Anti-coup demonstrators in Myanmar have fought back with hunting rifles and firebombs against a crackdown by security forces in a town in the northwest but at least 11 of the protesters were killed, domestic media reports say.
Initially, six truckloads of troops were deployed to quell the protesters in the town of Taze, the Myanmar Now and Irrawaddy news outlets said.
When the protesters fought back with guns, knives and firebombs, five more truckloads of troop reinforcements were brought in.
Fighting continued into Thursday morning and at least 11 protesters were killed and about 20 wounded, the media said. There was no word of any casualties among the soldiers.
That would take the toll of civilians killed by security forces to over 600 since the junta seized power from the elected government of Aung San Suu Kyi on February 1, according to the Assistance Association for Political Prisoners (AAPP). It had a toll of 598 dead as of Wednesday evening.
Taze is near the town of Kale, where at least 11 people were killed in a similar clash on Wednesday, according to news media and witnesses.
Security forces fired live rounds, grenades, and machine guns on protesters who were demanding the restoration of Suu Kyi's government, AAPP said.
The government on Thursday arrested Paing Takhon, a model and actor who had spoken out against the coup, his sister told Reuters. In Yangon, the country's biggest city, activists placed shoes filled with flowers to commemorate dead protesters.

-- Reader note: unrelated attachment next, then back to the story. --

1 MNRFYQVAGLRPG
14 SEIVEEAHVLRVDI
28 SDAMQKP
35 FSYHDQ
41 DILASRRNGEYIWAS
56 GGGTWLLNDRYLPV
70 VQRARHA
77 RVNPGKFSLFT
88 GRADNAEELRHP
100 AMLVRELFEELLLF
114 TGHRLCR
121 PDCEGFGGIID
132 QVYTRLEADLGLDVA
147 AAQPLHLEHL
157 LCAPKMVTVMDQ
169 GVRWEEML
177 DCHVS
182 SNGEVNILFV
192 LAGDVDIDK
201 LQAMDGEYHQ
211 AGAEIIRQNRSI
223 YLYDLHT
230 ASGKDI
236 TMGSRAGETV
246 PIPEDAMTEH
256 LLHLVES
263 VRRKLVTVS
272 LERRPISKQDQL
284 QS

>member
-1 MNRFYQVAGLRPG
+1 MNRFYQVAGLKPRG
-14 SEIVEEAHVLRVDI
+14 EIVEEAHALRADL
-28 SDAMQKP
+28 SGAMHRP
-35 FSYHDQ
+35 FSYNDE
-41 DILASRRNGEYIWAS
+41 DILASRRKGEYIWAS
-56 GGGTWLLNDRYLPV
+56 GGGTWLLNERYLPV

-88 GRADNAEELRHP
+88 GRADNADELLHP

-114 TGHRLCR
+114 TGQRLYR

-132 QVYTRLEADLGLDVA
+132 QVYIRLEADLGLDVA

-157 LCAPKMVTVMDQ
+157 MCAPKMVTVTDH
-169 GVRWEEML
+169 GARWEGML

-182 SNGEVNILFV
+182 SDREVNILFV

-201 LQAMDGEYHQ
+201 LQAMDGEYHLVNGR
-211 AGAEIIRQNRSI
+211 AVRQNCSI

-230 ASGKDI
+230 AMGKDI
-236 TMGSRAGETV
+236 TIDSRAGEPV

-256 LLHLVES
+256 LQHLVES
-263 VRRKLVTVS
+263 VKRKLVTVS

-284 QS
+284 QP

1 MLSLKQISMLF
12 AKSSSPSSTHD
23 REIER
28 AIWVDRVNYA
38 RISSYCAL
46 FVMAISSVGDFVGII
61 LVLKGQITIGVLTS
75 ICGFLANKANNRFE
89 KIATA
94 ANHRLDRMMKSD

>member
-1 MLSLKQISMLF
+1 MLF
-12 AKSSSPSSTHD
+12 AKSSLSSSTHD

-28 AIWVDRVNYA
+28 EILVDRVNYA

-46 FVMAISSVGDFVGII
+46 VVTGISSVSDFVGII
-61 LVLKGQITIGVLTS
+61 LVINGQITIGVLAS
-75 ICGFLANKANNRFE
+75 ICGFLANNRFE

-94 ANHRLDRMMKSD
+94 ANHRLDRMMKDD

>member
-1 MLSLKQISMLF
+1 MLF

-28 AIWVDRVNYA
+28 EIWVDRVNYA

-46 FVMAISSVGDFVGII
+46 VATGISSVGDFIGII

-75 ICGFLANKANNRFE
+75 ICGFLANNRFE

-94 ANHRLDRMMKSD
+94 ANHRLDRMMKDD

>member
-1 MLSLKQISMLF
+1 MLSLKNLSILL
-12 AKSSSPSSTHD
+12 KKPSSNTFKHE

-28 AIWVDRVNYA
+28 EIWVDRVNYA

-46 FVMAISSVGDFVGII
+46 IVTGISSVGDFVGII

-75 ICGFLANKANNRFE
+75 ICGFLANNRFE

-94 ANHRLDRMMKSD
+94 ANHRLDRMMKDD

AAPP has said 2847 people were currently being held in detention.
In addition, arrest warrants have been issued for hundreds of people, with the junta this week going after scores of influencers, entertainers, artists and musicians.
The country's most famous comedian, Zarganar, was arrested on Tuesday, media reported.
Myanmar's ambassador to London Kyaw Zwar Minn said he was locked out of the embassy, with sources saying his deputy had shut him out and taken charge on behalf of the military.
Kyaw Zwar Minn has broken ranks with the ruling junta in recent weeks, calling for the release of detained civilian leader Aung San Suu Kyi.
"It's a kind of coup, in the middle of London... you can see that they occupy my building," he told Reuters.
Meanwhile, Senior General Min Aung Hlaing, the junta's leader, said in a statement on Wednesday that the civil disobedience movement, or CDM, had halted the working of hospitals, schools, roads, offices and factories.
"CDM is an activity to destroy the country," he said.
Fitch Solutions said in a report that Western sanctions targeting the military were unlikely to succeed in restoring democracy, but said the army was losing control.
It predicted a violent revolution pitting the military against an armed opposition comprised of members of the anti-coup movement and ethnic militias.
"The escalating violence on civilians and ethnic militias show that the Tatmadaw (military) is increasingly losing control of the country," it said.
The vast majority of people back Suu Kyi's ousted government, it added.
Suu Kyi and leading figures in her National League for Democracy party, which won an election in November that was annulled by the coup, are currently in detention facing various charges.